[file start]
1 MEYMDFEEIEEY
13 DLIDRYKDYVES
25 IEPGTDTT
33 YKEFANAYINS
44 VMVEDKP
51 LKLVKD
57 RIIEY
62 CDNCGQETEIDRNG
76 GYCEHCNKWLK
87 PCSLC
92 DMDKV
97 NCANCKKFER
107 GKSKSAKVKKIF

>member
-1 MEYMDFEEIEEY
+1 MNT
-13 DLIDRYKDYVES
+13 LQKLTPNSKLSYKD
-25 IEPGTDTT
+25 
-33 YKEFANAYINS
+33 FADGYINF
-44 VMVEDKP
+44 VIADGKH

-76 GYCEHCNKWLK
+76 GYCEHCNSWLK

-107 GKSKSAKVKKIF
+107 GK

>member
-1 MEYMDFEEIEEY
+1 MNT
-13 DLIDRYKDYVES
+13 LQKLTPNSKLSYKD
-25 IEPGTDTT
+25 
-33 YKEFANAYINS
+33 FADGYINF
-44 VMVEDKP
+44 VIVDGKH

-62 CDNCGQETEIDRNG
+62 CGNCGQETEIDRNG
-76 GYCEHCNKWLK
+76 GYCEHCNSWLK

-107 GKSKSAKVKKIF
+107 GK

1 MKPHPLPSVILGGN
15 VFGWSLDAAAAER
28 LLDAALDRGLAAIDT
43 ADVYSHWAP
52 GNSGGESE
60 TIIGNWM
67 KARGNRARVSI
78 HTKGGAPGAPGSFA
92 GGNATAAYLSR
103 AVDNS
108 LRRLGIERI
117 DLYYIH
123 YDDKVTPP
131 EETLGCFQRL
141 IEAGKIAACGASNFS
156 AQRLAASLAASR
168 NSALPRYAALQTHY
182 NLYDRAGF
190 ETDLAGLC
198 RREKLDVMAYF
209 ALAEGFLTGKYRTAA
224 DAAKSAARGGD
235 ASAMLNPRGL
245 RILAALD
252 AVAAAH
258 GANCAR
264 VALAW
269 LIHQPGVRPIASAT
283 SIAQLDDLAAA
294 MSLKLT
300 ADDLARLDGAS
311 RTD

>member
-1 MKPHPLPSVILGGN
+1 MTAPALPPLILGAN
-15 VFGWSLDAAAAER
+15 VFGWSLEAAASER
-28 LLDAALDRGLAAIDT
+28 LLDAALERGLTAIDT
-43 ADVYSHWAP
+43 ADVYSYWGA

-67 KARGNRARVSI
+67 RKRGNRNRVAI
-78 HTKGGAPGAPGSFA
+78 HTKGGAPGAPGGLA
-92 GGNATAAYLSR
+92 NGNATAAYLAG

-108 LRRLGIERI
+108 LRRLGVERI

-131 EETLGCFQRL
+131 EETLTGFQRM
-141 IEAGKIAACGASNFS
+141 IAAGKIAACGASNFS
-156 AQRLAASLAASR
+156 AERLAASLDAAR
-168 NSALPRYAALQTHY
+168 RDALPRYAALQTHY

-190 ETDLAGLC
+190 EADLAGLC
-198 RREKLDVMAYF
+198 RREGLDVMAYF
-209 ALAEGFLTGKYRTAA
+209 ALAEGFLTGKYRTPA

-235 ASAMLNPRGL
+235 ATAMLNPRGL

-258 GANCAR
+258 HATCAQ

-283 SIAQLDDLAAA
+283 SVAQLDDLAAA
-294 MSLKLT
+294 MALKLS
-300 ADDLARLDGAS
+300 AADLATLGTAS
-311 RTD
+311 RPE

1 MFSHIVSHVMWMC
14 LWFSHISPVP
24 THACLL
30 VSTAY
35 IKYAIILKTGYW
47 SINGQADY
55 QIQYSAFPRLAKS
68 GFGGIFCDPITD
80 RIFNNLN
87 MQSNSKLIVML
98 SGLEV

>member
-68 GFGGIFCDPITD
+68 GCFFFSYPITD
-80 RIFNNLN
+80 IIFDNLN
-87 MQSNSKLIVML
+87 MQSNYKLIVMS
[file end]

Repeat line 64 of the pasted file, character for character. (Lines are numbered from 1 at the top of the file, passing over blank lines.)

190 ETDLAGLC